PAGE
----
As I review some of the terms of mortgage backed securities, I am really struck by the complexity that the designers of these securities created. Too clever by half, I am afraid.
A $1 billion pool of mortgages went into a trust, and out came 20 tranches of different securiies. The top few were called A level, as they got first dibs on any payments. Then the middle 15 or so were "mezzanine" and they got second dibs on payments, but of course in order of M1, M2, M3.....
Then at the very bottom were the equity and unrated tranches who were last to be paid and first to incur losses.
But this was not the only complexity. There was a lock out period which meant that principal payments went only to the A tranches initially. There was something called overcollateralization, meaning that the face value of the MBS sold was less than the principal value of the mortgages. Overcollateralization was enhanced by capturing excess spread, the difference between the average interest rate on the mortgages vs. the average rate paid on the MBS. Then there were triggers that would be evaluated a couple years into the pool performance that would determine if this over-collateralization would be released to benefit the equity or the higher rated tranches.
Plus there was an interest rate swap on the whole pool, converting a fixed payment by the mortgage trust to a LIBOR payment from the swap counterparty.
There is simply no way that anyone can value such a complex scheme. No way. You've got default risk, prepayment risk, 20 different tranches, the triggering events, ....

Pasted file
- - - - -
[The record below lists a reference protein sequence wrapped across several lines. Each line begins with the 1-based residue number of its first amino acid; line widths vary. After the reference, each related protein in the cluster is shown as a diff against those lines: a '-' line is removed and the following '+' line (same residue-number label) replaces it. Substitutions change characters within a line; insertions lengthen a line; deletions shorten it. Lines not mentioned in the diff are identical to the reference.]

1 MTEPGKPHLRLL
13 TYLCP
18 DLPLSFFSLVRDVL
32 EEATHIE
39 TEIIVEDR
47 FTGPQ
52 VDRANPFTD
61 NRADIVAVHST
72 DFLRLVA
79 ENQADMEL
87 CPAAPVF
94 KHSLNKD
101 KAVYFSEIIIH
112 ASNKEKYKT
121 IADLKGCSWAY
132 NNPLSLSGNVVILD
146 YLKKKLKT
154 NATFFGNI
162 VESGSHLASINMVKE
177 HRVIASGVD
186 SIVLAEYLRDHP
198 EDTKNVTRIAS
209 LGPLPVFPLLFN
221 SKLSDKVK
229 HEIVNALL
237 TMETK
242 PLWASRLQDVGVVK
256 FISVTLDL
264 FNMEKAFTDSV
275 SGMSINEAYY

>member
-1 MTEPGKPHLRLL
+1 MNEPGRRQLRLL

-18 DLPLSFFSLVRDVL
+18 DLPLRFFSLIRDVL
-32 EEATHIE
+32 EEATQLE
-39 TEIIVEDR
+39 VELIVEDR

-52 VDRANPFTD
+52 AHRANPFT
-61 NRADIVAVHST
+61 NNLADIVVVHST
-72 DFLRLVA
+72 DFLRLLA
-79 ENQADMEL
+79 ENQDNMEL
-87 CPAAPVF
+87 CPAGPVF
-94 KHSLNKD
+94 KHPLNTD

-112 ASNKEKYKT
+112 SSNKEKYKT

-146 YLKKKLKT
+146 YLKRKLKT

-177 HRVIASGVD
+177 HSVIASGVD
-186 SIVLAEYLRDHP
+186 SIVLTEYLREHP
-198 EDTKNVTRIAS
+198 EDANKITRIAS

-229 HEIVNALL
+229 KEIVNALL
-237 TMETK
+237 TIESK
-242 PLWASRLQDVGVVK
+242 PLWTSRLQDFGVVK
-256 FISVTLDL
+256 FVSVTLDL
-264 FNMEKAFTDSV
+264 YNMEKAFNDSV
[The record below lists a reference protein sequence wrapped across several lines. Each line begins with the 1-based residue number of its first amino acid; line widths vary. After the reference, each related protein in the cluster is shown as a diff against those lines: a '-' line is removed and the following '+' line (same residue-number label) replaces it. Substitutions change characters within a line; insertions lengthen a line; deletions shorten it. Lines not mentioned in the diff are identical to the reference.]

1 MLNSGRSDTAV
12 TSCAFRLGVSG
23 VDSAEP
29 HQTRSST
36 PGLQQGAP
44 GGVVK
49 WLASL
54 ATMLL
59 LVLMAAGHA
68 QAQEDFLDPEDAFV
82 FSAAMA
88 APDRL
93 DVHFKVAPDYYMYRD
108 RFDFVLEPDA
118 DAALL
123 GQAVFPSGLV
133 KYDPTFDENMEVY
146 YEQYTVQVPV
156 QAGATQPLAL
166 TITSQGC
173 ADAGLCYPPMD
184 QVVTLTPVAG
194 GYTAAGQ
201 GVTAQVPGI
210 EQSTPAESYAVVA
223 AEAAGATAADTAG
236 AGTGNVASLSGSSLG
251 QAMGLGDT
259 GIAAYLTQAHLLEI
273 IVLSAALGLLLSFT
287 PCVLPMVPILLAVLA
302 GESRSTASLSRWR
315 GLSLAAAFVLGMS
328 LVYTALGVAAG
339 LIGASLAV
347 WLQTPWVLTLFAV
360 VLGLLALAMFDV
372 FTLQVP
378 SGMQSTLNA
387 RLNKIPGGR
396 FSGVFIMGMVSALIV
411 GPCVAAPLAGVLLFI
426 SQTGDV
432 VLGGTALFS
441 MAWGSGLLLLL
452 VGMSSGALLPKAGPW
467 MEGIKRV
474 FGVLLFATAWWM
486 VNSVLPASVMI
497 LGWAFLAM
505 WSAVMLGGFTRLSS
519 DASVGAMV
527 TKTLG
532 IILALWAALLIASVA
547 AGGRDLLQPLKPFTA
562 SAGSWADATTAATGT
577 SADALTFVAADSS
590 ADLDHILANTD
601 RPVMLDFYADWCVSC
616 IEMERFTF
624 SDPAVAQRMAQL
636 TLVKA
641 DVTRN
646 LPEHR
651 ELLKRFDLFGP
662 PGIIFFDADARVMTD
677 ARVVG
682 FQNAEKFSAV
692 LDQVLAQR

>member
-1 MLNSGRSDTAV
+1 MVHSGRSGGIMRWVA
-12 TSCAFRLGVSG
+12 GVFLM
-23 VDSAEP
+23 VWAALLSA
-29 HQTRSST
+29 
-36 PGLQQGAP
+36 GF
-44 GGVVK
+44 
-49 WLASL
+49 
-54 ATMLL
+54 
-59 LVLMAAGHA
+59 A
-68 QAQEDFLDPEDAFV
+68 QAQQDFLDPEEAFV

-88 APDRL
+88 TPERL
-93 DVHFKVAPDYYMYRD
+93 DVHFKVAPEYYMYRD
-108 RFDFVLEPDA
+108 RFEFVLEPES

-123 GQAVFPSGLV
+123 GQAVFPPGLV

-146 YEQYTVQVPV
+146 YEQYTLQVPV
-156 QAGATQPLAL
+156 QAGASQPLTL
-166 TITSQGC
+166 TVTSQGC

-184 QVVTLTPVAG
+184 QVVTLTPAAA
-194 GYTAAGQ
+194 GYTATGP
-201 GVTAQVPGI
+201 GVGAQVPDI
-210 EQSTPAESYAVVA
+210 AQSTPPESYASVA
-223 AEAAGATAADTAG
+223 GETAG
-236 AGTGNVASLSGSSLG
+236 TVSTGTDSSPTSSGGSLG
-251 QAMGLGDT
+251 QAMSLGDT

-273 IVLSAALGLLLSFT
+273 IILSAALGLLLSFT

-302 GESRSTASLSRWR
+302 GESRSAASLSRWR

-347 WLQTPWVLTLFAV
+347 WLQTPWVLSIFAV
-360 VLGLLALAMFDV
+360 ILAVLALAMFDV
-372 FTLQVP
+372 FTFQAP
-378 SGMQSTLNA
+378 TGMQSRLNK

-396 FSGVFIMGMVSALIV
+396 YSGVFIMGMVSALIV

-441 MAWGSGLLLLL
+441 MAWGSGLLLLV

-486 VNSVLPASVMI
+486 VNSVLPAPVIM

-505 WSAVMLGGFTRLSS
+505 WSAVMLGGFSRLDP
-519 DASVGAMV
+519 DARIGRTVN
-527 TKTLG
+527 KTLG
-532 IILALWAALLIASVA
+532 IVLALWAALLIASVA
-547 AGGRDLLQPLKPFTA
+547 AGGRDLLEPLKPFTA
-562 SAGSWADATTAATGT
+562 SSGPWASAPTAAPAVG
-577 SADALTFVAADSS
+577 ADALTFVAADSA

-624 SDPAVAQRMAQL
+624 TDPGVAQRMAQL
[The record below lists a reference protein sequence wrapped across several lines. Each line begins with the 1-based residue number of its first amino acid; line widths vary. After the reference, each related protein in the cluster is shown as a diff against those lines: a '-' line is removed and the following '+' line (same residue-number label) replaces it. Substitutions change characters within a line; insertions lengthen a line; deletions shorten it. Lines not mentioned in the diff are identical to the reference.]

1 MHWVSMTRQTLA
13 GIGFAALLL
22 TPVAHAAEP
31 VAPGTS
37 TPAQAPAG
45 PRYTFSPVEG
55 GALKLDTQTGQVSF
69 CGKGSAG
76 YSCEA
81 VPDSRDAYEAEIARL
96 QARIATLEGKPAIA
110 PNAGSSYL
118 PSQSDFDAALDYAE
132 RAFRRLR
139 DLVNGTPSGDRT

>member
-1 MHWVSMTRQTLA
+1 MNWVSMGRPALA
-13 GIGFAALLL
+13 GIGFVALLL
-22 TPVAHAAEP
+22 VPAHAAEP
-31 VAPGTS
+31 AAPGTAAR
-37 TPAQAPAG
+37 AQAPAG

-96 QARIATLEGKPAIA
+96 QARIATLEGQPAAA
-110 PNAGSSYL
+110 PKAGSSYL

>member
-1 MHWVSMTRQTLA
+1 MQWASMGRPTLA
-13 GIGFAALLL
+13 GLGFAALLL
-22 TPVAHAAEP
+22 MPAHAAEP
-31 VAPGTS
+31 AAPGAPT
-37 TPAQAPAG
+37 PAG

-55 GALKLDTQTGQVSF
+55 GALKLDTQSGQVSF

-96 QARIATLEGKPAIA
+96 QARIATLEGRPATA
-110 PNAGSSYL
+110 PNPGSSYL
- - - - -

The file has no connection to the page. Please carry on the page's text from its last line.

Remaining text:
But here is the real mystery. Why all this complexity? If you look at how Fannie Mae creates MBS, they throw everything into a pool and create just one class of MBS pass-through security out of it. Of course, it is easy for them, because they guarantee the payments, so everything is highly rated.
Therein lies the secret to what was going on. The creators of the subprime MBS were optimizing the tradeoff between the A rated MBS versus the lower-rated tranches. They were facing prices of MBS that were higher for high rated securities than for lower rated ones. And the relationship between price and rating was nonlinear, in that as rating went up, price went up by even more. This is what made it feasible to essentially put more risk on the lower class MBS, and less risk on the higher rated ones. If the relationship between price and rating was linear, then you cannot benefit from trading risk between the classes.
I can imagine that the underwriters would go to the rating agency and show them the deal, and the raters would say something like: "No, to get AAA you have to give the top tranches more security." Thereby came all the bells and whistles: reduce the size of the AAA tranche, increase the overcollateralization, create some trigger events that would benefit the AAA.
As I put this issue to one of my finance colleagues, he brought up what we call the Modigliani-Miller Theorem: that the value of the firm cannot be increased by moving claims to that fixed value between the debt and equity holders.
The application of that concept to MBS is simply that this trading of risk between the different tranches could not have created any value. What one tranche gained, another lost.
So why was it done, and to such an extent? Good question, and we are living with the complex consequences.
I think it was essentially taking advantage of errors in ratings and errors by the capital markets in pricing securities rated by the agencies.